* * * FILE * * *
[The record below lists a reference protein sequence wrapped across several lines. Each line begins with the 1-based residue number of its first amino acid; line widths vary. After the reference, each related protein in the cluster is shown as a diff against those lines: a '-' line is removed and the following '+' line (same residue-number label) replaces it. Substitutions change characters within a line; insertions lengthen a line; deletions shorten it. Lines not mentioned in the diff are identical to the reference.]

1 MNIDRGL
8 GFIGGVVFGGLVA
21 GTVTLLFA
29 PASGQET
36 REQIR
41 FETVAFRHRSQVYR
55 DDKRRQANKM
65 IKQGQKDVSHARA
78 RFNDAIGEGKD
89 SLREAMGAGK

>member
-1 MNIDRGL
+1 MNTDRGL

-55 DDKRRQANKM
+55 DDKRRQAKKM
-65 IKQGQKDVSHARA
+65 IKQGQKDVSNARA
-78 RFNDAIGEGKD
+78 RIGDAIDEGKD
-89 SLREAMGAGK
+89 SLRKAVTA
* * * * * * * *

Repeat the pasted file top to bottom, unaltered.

[The record below lists a reference protein sequence wrapped across several lines. Each line begins with the 1-based residue number of its first amino acid; line widths vary. After the reference, each related protein in the cluster is shown as a diff against those lines: a '-' line is removed and the following '+' line (same residue-number label) replaces it. Substitutions change characters within a line; insertions lengthen a line; deletions shorten it. Lines not mentioned in the diff are identical to the reference.]

1 MNIDRGL
8 GFIGGVVFGGLVA
21 GTVTLLFA
29 PASGQET
36 REQIR
41 FETVAFRHRSQVYR
55 DDKRRQANKM
65 IKQGQKDVSHARA
78 RFNDAIGEGKD
89 SLREAMGAGK

>member
-1 MNIDRGL
+1 MNTDRGL

-55 DDKRRQANKM
+55 DDKRRQAKKM
-65 IKQGQKDVSHARA
+65 IKQGQKDVSNARA
-78 RFNDAIGEGKD
+78 RIGDAIDEGKD
-89 SLREAMGAGK
+89 SLRKAVTA